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    bigdog911's Avatar
    bigdog911 Posts: 2, Reputation: 1
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    #1

    Nov 4, 2007, 05:50 AM
    Storage Tank or Bladder Tank?
    We just had a new well put in. The well person installed a 220 gallon storage tank (not bladder) when we turn on our sprinkler system our submersible well pump cuts in every 50seconds. We are using approximately 16 gallons per minute. Should the well person have put in a bladder tank instead of a storage tank. Our main purpose for putting in a 220 gallon tank was so that the pump would not start up all the time and burn out. Please let us know the difference between the two kinds of tanks and which would be the best for our situation. Any suggestions?
    speedball1's Avatar
    speedball1 Posts: 29,301, Reputation: 1939
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    #2

    Nov 4, 2007, 06:04 AM
    Should the well person have put in a bladder tank instead of a storage tank. Our main purpose for putting in a 220 gallon tank was so that the pump would not start up all the time and burn out. Please let us know the difference between the two kinds of tanks and which would be the best for our situation. Any suggestions?
    Both tanks perform the same function. To compress air and maintain pressure in the system. It sounds like your tank has lost the cushion of air and is kicking on every time a draw's made. If there's a snifter valve on top of the tank open it up. If water spews out the tank needs to be drained and recharged. I think once you recharge the tank everything will go back to normal. Good luck, Tom
    bigdog911's Avatar
    bigdog911 Posts: 2, Reputation: 1
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    #3

    Nov 4, 2007, 06:22 AM
    The tank the well company installed was not a blatter tank, is this what he should have installed? Just to recap, we draw 16 gallons and the pump turns on{aprox 50 seconds} and runs for about 15 seconds. There is a float valve approximately half way up. There is no air valve on the top.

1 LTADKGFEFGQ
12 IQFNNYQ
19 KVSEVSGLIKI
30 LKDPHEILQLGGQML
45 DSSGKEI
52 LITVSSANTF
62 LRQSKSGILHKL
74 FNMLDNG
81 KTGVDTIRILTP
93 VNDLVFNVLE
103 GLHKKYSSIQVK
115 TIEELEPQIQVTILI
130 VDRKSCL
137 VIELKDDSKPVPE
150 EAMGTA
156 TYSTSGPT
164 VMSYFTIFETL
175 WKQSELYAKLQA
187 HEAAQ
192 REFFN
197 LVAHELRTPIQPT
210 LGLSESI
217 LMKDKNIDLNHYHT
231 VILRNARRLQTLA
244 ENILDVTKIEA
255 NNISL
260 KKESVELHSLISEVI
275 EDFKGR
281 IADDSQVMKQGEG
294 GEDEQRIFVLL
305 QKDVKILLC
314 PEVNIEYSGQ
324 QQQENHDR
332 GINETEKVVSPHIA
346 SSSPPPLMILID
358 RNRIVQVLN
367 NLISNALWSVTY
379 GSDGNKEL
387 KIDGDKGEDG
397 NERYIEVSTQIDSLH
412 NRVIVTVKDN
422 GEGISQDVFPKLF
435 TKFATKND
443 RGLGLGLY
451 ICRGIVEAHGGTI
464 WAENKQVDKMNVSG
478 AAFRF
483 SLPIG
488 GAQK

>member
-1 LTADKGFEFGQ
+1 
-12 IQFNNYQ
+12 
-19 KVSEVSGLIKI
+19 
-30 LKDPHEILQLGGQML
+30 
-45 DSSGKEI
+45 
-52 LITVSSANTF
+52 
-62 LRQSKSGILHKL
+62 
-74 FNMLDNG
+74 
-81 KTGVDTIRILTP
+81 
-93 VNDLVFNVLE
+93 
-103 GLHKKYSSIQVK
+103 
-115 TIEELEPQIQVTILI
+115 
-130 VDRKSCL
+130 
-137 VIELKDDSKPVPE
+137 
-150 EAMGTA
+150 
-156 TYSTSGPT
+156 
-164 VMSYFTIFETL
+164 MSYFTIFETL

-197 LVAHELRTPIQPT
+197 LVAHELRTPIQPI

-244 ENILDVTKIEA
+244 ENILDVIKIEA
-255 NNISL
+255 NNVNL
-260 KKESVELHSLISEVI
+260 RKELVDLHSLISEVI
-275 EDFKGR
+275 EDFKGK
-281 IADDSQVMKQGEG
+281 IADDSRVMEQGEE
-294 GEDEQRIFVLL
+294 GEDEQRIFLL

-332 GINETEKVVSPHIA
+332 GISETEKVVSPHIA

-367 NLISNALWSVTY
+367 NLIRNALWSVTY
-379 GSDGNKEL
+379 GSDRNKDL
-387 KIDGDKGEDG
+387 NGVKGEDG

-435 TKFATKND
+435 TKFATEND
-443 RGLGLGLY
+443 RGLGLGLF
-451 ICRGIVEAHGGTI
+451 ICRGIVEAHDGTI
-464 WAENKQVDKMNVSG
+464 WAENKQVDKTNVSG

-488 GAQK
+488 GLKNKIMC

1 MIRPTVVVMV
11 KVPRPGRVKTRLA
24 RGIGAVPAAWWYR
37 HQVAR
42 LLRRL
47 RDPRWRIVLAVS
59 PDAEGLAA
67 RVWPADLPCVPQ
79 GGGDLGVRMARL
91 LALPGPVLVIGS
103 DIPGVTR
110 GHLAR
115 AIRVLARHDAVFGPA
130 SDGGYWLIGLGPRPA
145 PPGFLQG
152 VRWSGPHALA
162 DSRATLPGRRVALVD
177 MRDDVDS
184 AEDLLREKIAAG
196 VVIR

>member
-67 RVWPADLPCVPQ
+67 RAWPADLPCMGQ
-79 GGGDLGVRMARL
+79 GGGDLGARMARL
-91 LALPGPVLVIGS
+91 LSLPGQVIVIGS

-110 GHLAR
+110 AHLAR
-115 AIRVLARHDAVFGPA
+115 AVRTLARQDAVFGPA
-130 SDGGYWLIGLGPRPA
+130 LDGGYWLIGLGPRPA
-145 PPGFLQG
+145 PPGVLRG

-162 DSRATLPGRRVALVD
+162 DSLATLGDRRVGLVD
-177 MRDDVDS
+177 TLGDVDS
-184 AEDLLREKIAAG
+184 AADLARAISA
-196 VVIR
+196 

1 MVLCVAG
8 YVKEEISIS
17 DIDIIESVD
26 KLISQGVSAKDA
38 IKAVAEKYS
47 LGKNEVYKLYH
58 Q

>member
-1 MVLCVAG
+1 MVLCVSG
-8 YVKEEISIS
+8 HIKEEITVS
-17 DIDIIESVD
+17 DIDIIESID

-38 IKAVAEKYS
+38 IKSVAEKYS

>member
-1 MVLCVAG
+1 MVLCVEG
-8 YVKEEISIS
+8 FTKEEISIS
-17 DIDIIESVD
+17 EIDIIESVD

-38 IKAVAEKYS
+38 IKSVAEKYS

jlisenbe's Avatar
    jlisenbe Posts: 4,417, Reputation: 156
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    #4

    Nov 4, 2007, 08:03 AM
    Is this storage tank situated high up somewhere or on ground level? It sounds like you might be describing a gravity feed system which would have a float valve that kicks the pump on when the water level drops below a certain level. ONce the level rises back up, the valve cuts the pump off. If it is a pressure tank, then there has to be some way of recharging the air in the tank, but it sure seems awfully large to be a pressurized tank.

    Your description sounds a little strange. If you have a pump that can basically deliver 16 gallons in 15 seconds, then you have a hoss of a pump. You could use a bladder tank, but at a rate of almost twenty gallons a minute of usage, your pump is going to cycle frequently. It sounds like the well company anticipated this and tried to solve it with a large tank which would should have a larger draw down than only 16 gallons. No offense, but I just think you are missing something somewhere in your description.
    speedball1's Avatar
    speedball1 Posts: 29,301, Reputation: 1939
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    #5

    Nov 4, 2007, 10:15 AM
    Now you got me wondering. If this tank is a storage and not a pressure tank as I first thought then why wasn't a bladder tank installed next to the pump?
    jlisenbe's Avatar
    jlisenbe Posts: 4,417, Reputation: 156
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    #6

    Nov 4, 2007, 11:22 AM
    Bigdog, I think Speedball's issue is this: What is generating pressure? If you have a 220 gallon storage tank with a shut-off valve on it, that usually describes a tank which is mounted high somewhere to generate pressure by gravity. If it's not, then there has to be a mechanism somewhere to pressurize the water such as a bladder type of pressure tank, probably 30 gallon or so.
    addes2's Avatar
    addes2 Posts: 1, Reputation: 1
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    #7

    Feb 22, 2011, 12:28 PM